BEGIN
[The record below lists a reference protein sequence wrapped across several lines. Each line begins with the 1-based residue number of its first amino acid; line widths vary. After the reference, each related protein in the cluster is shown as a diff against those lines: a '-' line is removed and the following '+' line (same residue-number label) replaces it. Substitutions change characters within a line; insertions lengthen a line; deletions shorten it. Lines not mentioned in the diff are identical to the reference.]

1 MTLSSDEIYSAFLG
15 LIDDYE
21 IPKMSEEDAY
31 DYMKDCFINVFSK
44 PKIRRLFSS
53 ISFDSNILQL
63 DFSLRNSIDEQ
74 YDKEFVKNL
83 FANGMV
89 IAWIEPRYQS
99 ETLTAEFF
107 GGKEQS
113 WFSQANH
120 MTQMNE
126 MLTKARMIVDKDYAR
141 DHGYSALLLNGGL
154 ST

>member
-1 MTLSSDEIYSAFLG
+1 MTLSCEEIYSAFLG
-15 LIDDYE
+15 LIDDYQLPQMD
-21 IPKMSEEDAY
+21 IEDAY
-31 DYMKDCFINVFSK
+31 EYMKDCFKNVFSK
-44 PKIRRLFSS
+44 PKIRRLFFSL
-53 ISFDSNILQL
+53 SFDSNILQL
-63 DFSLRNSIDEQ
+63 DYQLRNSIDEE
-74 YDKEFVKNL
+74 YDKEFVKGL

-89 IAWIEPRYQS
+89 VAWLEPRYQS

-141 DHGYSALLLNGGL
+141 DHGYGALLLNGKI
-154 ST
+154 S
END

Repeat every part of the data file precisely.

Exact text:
[The record below lists a reference protein sequence wrapped across several lines. Each line begins with the 1-based residue number of its first amino acid; line widths vary. After the reference, each related protein in the cluster is shown as a diff against those lines: a '-' line is removed and the following '+' line (same residue-number label) replaces it. Substitutions change characters within a line; insertions lengthen a line; deletions shorten it. Lines not mentioned in the diff are identical to the reference.]

1 MTLSSDEIYSAFLG
15 LIDDYE
21 IPKMSEEDAY
31 DYMKDCFINVFSK
44 PKIRRLFSS
53 ISFDSNILQL
63 DFSLRNSIDEQ
74 YDKEFVKNL
83 FANGMV
89 IAWIEPRYQS
99 ETLTAEFF
107 GGKEQS
113 WFSQANH
120 MTQMNE
126 MLTKARMIVDKDYAR
141 DHGYSALLLNGGL
154 ST

>member
-1 MTLSSDEIYSAFLG
+1 MTLSCEEIYSAFLG
-15 LIDDYE
+15 LIDDYQLPQMD
-21 IPKMSEEDAY
+21 IEDAY
-31 DYMKDCFINVFSK
+31 EYMKDCFKNVFSK
-44 PKIRRLFSS
+44 PKIRRLFFSL
-53 ISFDSNILQL
+53 SFDSNILQL
-63 DFSLRNSIDEQ
+63 DYQLRNSIDEE
-74 YDKEFVKNL
+74 YDKEFVKGL

-89 IAWIEPRYQS
+89 VAWLEPRYQS

-141 DHGYSALLLNGGL
+141 DHGYGALLLNGKI
-154 ST
+154 S